How to Make a Board Game

Determine Game Specifications

When making a Board game, there are many different components and materials to choose from.  Even in a seemingly simple piece such as a card, the paper used can have different cores, weight, and finish. Boxes are of various thicknesses and sizes as well, depending on how durable you wish the game to be, how big, or the general impression it gives. Miniature, dice, and other components are made from entirely different materials, etc. All these specifications need to be decided upon before starting the manufacturing process.   HeroTime will help you understand these specifications and their costs so you can make a knowledgeable decision.

Design the Files

So, you worked hard, or hired artist to do the artwork. Each piece looks splendid, but it’s time to
lay them out for print. At times, you will want to get as much as possible out of a sheet of paper and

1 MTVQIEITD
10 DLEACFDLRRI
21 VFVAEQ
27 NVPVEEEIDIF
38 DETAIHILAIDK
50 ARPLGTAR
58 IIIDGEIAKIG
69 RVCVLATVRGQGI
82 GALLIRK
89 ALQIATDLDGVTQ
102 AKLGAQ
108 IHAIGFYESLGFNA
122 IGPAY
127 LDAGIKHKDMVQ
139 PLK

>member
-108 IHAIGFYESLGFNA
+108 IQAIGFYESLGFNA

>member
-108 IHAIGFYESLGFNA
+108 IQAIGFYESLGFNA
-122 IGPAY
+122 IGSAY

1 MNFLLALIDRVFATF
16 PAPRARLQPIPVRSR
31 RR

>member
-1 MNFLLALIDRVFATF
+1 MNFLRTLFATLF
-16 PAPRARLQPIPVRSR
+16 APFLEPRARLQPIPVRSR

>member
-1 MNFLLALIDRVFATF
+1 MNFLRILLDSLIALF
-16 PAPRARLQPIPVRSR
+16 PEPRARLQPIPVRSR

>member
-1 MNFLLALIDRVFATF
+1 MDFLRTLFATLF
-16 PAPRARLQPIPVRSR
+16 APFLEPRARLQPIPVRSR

lower costs, and at other times you will want to have the pieces laid out in particular order. 
HeroTime has its graphic designers that will put your pieces together while maximizing space and
laying them in the design that suits you. HeroTime will also provide you with a dedicated OneDrive
link that you can add all your files upto.

Making a Sample and Adjustments

Once the specifications have been agreed upon, we move to make a sample. In this step the factory
produces one or two sample games to ensure that the manufacturing will be done in accordance
with your requirements. You will receive the sample game and then comment and make
adjustments as you see fit. At this point, ff the game and specifications are not to your liking,
HeroTime will repeat step 2 and manufacture a new sample game (with your new requirements)
completely free of charge.

Planning Mass Production

This stage is crucial for the efficiency, transparency, and effectiveness of the production. In this
stage, HeroTime will decide with the factory the manufacturing timeline, the worker placement, and